Deciding where to put your dealership’s marketing budget and strategies can be challenging. The world of technology has brought about many options, but with each one there are pros and cons to seeing it through. Dealers have always had third-party sites like Cars.com or Autotrader to lean on, but does it make more sense to take the message straight to the people and solely invest in social media marketing instead? This is not an easy decision, but we hope to help dealers make the choice that best works for them and their dealership’s marketing efforts by laying out the pros and cons of both methods.

Third-Party Websites: Putting Cars in Front of Buyers

Third party websites put cars right in front of interested buyers. Dealers can rest assured they are reaching a clientele that is ready to purchase a vehicle and are already primed to do research. According to Autotrader’s 2016 Car Buyer Journey survey, third-party sites are the most used sites for online car shopping. Most consumers know they can locate the make, model, and price point they want through using sites like Cars.com and Autotrader.

Even if dealers do not actively use any of the tools from these third-party sites, it is likely they can secure a sale by having their vehicle listed and searchable by zip code, make, model and price point. Autotrader even allows consumers to search for cars based on credit level; something dealers can use to attract car buyers from various income levels.

Cars.com is even ramping up their marketing offerings to dealers by creating car ads targeted at consumers based on their social media car search activity and location. They have also utilized AI-based chats to help drive car buyers to dealer VDPs. Third-party sites are employing new methods to help put a dealer’s inventory in front of consumers who are looking for a car they offer.

The Possible Downside

While it makes sense for dealers to invest in these sites, they have to be aware that they are not in control when it comes to driving consumers to their listings. Most of the onus is on the consumers in the area and the marketing efforts of third-party sites. Creating an ad for a third-party site is almost leaving dealers with the hope that someone will eventually view the VDP. It also may keep dealers from understanding that they need to put as much attention and resources into their own website. Third-party sites should not be used as a substitute for creating a responsive and well-designed dealership website that drives conversions. Relying only on a third-party site might not bring in the amount of business a well-rounded marketing strategy involving a well-designed website could bring.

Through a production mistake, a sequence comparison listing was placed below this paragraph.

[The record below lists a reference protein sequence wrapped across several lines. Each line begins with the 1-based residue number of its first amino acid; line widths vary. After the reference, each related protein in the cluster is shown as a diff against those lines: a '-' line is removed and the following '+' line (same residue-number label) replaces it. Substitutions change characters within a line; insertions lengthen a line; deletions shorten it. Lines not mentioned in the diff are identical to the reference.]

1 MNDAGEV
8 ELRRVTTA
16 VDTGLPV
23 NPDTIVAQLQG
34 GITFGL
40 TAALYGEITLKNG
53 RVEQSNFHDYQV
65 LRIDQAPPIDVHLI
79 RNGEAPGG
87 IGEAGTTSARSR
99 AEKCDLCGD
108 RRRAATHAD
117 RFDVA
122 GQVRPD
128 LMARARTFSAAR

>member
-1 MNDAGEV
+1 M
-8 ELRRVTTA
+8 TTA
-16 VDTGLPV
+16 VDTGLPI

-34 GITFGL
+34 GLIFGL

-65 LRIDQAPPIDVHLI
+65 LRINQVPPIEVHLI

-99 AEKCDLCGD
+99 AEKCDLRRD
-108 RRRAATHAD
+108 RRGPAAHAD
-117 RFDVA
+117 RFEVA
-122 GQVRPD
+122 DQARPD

Social Media: Getting in the Marketing Driver’s Seat

There is a reason why Cars.com is utilizing Instagram and Facebook to get ads in front of consumers. Developing a social media strategy allows dealers to get their cars in front of interested consumers actively. According to a 2014 CMO Report, 38 percent of consumers reported that they would consult social media the next time they purchase a car, and 84 percent of all automotive shoppers are on Facebook. This is a vast market of which dealers can take advantage.

Through promoted ads from Twitter, Facebook, and Instagram, dealers can create ads that directly target consumers based on location, search history, and other relevant factors. On Facebook, auto ads are clicked twice as much as regular ads, and Twitter has over 320,000 auto-related tweets sent out daily with 75 percent related to owning or shopping. Dealers can use keywords to reach out to consumers about their purchasing intent directly.

Social media is also a great way for dealers to craft their dealership’s brand and narrative. Staff can directly interact with customers, share car buyer stories, photos, and video. Showing potential customers what the dealership is doing in the community can create an even stronger bond. Investing in social media allows dealers to be in the driver’s seat when it comes to marketing.

It’s Isn’t All Roses

Social media take a long time to get going. For efforts to indeed be successful, dealers may even have to hire someone to cultivate a strategy and keep the plan going. It is not something someone can start with, and expect a massive turnaround in a matter of days. It takes a while to develop trust with consumers on social media platforms; therefore, dealers may be a bit overwhelmed with how much work it takes to reap the benefits. Also, social media can be a shot in the dark, while a third-party site ensures their audience is car buyers, this might not always be the case with a social media audience.

Final Thoughts

Honestly, dealers should embrace a strategy that includes both third-party sites and social media. Both have benefits that dealers can take advantage of in making sure cars get in front of those who need them most. Nicely enough, third-party sites are embracing social media in getting specialized ads to consumers. However, to indeed control their destiny, dealers should incorporate both marketing methods to get the biggest bang for their buck.

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